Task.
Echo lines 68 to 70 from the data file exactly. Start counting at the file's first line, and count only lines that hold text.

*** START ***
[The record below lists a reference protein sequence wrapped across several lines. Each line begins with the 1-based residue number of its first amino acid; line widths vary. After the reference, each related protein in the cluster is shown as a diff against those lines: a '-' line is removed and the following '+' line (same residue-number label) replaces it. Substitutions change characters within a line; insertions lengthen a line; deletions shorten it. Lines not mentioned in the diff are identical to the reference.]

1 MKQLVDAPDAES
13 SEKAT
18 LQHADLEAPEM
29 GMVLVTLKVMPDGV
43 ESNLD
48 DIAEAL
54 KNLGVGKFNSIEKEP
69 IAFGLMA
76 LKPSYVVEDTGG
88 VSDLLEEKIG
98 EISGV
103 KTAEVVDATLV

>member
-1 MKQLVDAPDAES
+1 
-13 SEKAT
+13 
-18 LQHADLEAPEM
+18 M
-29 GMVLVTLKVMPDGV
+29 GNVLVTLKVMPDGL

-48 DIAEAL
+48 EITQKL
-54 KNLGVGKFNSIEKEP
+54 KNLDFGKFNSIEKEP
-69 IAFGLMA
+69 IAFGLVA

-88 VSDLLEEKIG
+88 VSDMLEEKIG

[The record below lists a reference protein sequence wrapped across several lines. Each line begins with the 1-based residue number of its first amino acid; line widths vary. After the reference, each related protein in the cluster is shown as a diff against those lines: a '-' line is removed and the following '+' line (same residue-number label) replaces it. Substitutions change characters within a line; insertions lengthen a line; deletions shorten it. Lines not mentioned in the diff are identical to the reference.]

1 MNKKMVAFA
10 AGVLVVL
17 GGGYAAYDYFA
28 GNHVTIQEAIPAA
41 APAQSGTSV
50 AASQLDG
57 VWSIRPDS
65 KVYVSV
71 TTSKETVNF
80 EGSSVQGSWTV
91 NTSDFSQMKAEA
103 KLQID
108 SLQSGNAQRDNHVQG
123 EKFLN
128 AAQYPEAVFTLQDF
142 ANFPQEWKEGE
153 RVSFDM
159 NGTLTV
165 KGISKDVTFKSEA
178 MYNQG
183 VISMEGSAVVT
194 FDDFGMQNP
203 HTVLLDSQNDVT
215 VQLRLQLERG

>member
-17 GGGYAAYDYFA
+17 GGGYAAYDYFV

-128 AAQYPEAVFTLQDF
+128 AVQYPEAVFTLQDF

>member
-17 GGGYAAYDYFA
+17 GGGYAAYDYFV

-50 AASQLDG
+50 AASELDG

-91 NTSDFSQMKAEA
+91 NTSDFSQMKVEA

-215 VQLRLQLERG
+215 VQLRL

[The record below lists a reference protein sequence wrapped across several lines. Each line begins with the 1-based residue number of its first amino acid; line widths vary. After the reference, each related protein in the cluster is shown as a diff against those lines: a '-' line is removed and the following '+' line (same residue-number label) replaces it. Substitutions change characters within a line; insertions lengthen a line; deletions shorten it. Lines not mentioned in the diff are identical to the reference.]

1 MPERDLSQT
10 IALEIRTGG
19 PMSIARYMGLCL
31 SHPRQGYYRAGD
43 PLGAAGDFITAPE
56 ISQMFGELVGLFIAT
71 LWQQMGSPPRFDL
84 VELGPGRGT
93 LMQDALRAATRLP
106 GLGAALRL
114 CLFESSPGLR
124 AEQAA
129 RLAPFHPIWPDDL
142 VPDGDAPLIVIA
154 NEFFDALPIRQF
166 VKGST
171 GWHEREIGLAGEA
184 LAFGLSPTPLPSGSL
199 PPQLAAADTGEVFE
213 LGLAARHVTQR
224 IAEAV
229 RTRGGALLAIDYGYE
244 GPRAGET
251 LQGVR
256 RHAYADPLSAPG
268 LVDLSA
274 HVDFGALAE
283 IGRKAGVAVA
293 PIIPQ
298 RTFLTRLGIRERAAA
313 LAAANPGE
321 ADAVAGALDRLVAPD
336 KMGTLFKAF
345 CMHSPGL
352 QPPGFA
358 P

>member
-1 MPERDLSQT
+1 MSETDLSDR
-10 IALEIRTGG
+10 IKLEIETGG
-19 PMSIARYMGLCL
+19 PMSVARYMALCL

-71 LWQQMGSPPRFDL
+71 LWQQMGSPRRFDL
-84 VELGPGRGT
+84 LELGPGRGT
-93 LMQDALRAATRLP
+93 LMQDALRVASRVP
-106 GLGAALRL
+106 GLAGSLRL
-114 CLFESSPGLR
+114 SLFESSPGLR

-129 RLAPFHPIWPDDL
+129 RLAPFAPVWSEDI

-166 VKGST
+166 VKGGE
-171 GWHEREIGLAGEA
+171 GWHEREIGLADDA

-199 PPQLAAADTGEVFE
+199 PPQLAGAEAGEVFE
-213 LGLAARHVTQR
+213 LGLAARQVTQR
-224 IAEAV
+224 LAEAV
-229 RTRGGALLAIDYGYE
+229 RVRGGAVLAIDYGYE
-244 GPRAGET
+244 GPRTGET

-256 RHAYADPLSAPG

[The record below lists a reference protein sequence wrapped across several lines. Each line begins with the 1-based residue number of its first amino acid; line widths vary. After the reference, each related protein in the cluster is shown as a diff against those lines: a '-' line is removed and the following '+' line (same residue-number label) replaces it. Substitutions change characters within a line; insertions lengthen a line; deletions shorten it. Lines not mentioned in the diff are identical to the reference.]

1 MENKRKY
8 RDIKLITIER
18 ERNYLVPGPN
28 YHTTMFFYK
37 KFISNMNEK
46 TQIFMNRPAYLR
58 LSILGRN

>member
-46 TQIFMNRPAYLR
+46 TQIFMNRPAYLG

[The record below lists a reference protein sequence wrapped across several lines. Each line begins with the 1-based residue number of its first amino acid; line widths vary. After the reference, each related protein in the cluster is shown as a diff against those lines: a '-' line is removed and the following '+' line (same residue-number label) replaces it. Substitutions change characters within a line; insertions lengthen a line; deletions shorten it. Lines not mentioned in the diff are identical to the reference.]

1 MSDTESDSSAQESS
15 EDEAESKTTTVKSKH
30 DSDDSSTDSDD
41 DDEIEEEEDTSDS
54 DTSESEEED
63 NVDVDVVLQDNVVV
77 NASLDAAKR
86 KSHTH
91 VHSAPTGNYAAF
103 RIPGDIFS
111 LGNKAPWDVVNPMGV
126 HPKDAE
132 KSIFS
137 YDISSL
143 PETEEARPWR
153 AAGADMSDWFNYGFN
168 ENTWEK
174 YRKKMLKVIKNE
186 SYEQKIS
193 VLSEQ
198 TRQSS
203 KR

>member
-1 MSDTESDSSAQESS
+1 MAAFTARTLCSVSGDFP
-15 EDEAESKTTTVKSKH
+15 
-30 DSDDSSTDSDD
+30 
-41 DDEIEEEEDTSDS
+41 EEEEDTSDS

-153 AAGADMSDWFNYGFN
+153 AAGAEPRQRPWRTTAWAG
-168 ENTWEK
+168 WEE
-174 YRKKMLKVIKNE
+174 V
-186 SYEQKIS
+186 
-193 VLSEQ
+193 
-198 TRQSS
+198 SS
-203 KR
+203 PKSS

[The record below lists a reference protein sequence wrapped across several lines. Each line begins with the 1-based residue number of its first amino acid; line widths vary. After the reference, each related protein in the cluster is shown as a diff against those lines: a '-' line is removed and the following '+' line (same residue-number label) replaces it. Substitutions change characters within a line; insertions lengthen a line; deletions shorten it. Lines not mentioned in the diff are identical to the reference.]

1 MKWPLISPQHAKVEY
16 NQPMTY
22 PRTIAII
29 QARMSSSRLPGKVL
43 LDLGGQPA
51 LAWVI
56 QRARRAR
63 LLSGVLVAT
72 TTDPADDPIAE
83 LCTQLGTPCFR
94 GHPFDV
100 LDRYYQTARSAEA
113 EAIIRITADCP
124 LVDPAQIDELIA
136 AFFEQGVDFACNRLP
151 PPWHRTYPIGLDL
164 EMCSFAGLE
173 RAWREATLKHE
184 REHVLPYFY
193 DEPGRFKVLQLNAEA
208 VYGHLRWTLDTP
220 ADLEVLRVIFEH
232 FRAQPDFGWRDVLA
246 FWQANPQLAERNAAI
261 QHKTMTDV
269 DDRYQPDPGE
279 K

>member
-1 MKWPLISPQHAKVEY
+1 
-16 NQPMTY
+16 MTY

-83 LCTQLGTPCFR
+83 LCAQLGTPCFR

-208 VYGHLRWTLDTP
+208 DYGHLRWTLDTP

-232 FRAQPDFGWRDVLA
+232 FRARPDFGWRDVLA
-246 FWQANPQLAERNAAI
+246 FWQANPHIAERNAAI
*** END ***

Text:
-215 VQLRLQLERG
+215 VQLRL

[The record below lists a reference protein sequence wrapped across several lines. Each line begins with the 1-based residue number of its first amino acid; line widths vary. After the reference, each related protein in the cluster is shown as a diff against those lines: a '-' line is removed and the following '+' line (same residue-number label) replaces it. Substitutions change characters within a line; insertions lengthen a line; deletions shorten it. Lines not mentioned in the diff are identical to the reference.]